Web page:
From Longman Dictionary of Contemporary Englishexactlyex‧act‧ly /ɪɡˈzæktli/ ●●● S1 W2 adverb 1 EXACTused when emphasizing that something is no more and no less than a number or amount, or is completely correct in every detail It’s exactly half past five. The figures may not be exactly right, but they’re close enough.exactly where/what/when etc I can’t remember exactly what she said. It’s a tragic situation and no one will ever know exactly what happened.why/what/where etc exactly ...? Where exactly did you stay in Portugal?2 EXACTused to emphasize that something is the same or different SYN precisely That’s exactly what we’ve been trying to tell you. It’s exactly the kind of work I’ve been looking for. She tries to be exactly like her older sister. Kevin’s teachers saw him as quiet and serious, but with his friends he was exactly the opposite. The two candidates responded to the question in exactly the same way.3 → not exactly4 spokenYES used as a reply to show that you think what someone has said is completely correct or true ‘So you think we should sell the house?’ ‘Exactly.’THESAURUSexactly used when emphasizing that something is no more and no less than a number or amount, or is completely correct in every detailThe bill came to exactly $1,000.Police are still trying to find out exactly how the accident happened.precisely exactly – used when it is important to be sure that something is completely correct in every detailWe need to know precisely how much this is going to cost.Can you tell us precisely where he is?What precisely do you mean by ‘relativity’?just especially spoken exactly – used especially when saying that things are exactly right, exactly the same, or exactly in a particular positionThe frame is just the right size for the picture.He and his brother are just the same.The hotel is just next to the station.A new handbag! That’s just what I wanted.right exactly in a particular position or directionThe ball hit me right in the eye!There’s the house, right in front of you.I got a mosquito bite right on the end of my nose. He sat down right beside her.directly exactly in a particular position or direction Directly is more formal than rightAmy was sitting directly opposite me.on the dot informal at exactly a particular time, and no earlier or later than that timeShe always leaves the office at 5.30 p.m. on the dot.bang British English informal exactly – used especially in the following very informal expressionsThe train was bang on time.The shot was bang on target.Cockatoo Island is right bang in the middle of Sydney harbour.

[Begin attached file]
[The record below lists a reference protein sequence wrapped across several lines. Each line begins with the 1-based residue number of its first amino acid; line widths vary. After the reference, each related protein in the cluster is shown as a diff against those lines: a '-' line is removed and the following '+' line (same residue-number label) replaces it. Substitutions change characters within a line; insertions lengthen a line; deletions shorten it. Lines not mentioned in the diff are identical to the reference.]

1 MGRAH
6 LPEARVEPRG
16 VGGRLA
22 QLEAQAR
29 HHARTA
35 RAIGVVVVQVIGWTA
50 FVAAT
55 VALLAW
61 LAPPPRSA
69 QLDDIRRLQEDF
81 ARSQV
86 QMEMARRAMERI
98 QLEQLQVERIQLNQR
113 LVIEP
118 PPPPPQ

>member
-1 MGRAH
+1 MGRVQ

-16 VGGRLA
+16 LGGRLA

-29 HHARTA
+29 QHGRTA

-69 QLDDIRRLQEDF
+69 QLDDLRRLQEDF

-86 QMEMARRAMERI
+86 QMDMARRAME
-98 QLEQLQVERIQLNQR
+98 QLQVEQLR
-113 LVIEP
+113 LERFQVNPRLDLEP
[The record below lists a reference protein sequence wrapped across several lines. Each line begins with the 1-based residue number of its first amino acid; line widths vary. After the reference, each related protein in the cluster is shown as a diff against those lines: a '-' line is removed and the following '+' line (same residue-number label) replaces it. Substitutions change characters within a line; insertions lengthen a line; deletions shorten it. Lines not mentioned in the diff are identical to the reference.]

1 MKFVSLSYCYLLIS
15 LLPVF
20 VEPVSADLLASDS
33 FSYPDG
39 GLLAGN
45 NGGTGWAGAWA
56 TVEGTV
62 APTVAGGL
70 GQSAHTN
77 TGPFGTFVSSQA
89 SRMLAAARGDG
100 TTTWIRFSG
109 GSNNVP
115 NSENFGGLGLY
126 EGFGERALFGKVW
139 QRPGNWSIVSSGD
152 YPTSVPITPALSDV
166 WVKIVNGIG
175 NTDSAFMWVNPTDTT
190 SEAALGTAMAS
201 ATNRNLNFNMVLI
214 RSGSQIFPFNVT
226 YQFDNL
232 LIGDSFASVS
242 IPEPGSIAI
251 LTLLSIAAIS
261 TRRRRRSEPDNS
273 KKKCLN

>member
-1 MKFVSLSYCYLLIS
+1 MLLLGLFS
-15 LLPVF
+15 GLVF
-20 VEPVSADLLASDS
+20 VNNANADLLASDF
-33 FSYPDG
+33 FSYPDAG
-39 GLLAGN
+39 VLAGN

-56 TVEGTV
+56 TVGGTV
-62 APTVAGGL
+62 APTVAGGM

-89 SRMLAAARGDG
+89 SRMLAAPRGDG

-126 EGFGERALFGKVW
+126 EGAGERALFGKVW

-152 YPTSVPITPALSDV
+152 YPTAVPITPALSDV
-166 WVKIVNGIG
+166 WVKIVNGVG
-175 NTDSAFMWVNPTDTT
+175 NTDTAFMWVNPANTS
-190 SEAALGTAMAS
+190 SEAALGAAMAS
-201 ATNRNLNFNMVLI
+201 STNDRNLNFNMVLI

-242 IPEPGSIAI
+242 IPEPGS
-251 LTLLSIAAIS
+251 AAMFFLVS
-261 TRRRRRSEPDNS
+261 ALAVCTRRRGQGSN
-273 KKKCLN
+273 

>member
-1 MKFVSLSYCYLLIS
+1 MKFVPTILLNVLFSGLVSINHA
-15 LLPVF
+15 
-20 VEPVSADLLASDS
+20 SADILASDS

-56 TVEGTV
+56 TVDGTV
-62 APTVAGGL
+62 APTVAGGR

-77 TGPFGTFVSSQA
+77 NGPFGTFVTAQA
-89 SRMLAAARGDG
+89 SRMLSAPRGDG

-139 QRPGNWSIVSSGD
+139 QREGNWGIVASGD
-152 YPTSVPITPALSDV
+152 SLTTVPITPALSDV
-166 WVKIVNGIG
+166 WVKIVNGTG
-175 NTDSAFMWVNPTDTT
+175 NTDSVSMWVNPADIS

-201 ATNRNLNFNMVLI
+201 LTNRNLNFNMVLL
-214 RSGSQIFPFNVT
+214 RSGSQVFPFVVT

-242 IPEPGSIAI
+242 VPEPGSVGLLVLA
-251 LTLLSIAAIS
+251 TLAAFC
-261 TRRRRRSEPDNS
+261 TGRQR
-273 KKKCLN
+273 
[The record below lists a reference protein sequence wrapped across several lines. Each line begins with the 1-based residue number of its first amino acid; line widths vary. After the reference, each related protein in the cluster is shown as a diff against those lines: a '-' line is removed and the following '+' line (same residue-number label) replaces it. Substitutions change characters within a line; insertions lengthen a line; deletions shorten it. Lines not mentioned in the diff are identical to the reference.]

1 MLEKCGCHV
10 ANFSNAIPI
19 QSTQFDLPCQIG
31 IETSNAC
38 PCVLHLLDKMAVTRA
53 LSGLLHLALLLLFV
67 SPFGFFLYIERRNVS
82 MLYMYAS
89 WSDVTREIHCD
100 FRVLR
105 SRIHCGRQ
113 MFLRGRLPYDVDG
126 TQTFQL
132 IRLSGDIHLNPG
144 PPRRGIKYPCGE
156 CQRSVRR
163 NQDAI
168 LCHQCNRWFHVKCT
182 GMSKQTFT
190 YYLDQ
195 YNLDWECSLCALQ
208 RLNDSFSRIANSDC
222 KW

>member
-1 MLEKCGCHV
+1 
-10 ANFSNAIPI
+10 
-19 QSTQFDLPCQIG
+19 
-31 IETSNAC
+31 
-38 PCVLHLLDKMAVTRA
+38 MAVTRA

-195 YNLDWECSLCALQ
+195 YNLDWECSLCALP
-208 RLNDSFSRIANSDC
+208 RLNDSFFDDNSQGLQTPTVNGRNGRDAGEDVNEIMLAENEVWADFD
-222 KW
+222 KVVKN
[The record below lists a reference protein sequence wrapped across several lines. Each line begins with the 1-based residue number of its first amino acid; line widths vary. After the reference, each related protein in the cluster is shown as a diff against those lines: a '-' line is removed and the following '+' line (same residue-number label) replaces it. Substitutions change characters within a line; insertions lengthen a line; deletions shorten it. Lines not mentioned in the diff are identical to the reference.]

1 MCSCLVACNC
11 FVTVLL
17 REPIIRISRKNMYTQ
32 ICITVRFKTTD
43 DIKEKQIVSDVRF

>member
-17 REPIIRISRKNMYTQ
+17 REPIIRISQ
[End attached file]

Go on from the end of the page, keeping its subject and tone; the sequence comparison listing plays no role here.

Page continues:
Examples from the Corpusexactly• The bill came to exactly $1000.• It's exactly 5 o'clock.• The baby was born almost exactly a year after they were married.• Where exactly are you from?• You must do exactly as I say.• Assemble the table exactly as shown in the diagram on the left.• Glue the pieces together, exactly as shown in the diagram.• What exactly did you want to see?• These latter were nearly all middle-aged or C3 with bad eyesight, so the outlook was not exactly exhilarating.• The kittens know instinctively what to do, they just have to learn exactly how to do it skilfully.• I don't exactly know how to dry herbs, could you show me?• That's exactly right.• This is exactly the kind of job that computers are good at.• It tastes exactly the same as meat.• He couldn't, though, for exactly the same reasons that he had left her in the first place.• That's exactly the sort of material I'm looking for.• It took us exactly two hours to get here.• But the truth is that the speech did exactly what Dole and his advisers wanted it to do.• That's exactly what happened to me!• I'm sure he knew exactly what he was doing.• The earrings are beautiful! They're exactly what I wanted.• The doctors can't say exactly what's wrong with my mother.• The police want to know exactly when you left the building.• Some members stay in Washington, but I knew exactly where I was going.exactly where/what/when etc• This means that you specify exactly what each concept means and how it might be measured.• He meant exactly what he said.• He has done exactly what he was hired to do.• Which is exactly what I did.• This, too, is exactly what real-life geneticists do.• Learning is so fundamental that we seldom stop to analyze exactly what takes place.• Think about each one and decide exactly what the problem is.exactly the opposite• It is just possible that it does exactly the opposite.• The concert pianist did exactly the opposite.• The reality is exactly the opposite.• Yet it would be possible to argue exactly the opposite case.• All the policies that the hon. Gentleman and his party advocate would move us in exactly the opposite direction.• The evidence points in exactly the opposite direction.• It seems Cheltenham's artistic attempt to engender friendship is having exactly the opposite effect, for the time being at least.• Before I read the book, I thought this was exactly the opposite of the truth.